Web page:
Frontiers in Oncology 2020 February 21 [Link]

de Gooijer CJ, Borm FJ, Scherpereel A, Baas P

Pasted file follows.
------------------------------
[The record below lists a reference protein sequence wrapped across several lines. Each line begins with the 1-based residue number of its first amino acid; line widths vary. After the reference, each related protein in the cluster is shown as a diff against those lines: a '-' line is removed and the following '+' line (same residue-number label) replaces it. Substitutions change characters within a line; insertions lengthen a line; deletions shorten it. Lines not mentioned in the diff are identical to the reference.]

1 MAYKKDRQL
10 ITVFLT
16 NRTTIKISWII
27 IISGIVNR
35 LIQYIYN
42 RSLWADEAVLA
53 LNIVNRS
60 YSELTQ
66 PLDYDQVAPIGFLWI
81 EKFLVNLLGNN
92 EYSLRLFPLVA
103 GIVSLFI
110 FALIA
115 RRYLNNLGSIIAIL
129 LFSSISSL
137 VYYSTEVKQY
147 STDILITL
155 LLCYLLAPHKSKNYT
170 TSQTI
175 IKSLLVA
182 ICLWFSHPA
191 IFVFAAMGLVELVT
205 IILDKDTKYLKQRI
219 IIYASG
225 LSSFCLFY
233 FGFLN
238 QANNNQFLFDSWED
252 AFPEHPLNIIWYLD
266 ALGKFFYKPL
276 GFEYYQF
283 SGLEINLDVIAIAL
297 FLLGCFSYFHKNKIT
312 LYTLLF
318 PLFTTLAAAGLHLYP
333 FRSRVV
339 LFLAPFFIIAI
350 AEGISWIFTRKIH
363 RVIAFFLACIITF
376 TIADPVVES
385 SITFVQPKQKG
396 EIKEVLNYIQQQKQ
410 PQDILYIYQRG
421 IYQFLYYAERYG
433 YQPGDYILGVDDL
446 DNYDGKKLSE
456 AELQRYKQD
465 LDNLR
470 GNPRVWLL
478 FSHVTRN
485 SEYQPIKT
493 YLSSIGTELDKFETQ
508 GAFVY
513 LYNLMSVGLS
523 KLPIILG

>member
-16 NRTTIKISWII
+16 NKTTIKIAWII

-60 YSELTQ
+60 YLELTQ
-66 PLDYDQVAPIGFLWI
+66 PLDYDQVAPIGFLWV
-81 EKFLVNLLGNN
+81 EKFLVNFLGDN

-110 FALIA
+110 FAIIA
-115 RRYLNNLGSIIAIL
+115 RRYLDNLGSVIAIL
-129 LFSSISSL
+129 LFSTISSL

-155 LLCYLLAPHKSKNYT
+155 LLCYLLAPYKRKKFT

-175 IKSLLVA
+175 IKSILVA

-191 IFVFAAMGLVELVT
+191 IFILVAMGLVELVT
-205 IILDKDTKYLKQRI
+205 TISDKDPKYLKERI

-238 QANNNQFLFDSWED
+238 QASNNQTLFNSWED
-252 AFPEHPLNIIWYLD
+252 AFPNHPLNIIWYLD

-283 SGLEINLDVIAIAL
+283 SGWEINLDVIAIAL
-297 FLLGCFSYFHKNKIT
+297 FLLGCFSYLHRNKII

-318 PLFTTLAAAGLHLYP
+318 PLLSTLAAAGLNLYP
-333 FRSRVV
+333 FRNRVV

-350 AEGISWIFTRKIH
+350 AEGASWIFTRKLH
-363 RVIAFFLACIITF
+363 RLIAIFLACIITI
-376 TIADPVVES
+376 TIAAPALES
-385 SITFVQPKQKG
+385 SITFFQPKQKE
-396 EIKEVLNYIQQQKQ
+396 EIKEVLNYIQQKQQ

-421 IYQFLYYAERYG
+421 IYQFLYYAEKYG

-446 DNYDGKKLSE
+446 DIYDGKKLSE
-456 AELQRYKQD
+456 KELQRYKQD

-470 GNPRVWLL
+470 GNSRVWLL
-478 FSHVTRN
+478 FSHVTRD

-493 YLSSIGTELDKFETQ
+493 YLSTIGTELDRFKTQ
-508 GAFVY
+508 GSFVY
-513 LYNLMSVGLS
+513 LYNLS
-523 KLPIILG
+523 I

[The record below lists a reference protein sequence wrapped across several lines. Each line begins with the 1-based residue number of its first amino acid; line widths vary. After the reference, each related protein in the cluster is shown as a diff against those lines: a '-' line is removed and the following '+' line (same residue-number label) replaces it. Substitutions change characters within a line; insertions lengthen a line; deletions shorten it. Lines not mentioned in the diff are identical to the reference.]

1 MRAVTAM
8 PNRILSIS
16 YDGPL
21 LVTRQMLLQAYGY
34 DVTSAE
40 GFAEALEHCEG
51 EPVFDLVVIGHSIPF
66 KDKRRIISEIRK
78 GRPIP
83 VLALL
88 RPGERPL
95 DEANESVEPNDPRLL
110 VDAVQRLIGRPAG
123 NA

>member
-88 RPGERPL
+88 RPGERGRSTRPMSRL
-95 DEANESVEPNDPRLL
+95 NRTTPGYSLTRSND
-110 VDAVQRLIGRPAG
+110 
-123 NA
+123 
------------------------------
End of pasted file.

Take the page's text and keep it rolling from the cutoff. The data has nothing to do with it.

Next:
The only registered systemic treatment for malignant pleural mesothelioma (MPM) is platinum based chemotherapy combined with pemetrexed, with or without bevacizumab. Immunotherapy did seem active in small phase II trials. In this review, we will highlight the most important immunotherapy-based research performed and put a focus on the future of MPM. PD-(L)1 inhibitors show response rates between 10 and 29% in phase II trials, with a wide range in progression free (PFS) and overall survival (OS). However, single agent pembrolizumab was not superior to chemotherapy (gemcitabine or vinorelbine) in the recent published PROMISE-Meso trial in pre-treated patients. In small studies with CTLA-4 inhibitors there is evidence for response in some patients, but it fails to show a better PFS and OS compared to best supportive care in a randomized study. A combination of PD-(L)1 inhibitor with CTLA-4 inhibitor seem to have a similar response as PD-(L)1 monotherapy. The first results of combining durvalumab (PD-L1 blocking) with cisplatin-pemetrexed in the first line are promising. Another immune treatment is Dendritic Cell (DC) immunotherapy, which is recently tested in mesothelioma, shows remarkable anti-tumor activity in three clinical studies. The value of single agent checkpoint inhibitors is limited in MPM. There is an urgent need for biomarkers to select the optimal candidates for immunotherapy among MPM patients in terms of efficacy and tolerance. Results of combination checkpoint inhibitors with chemotherapy are awaiting.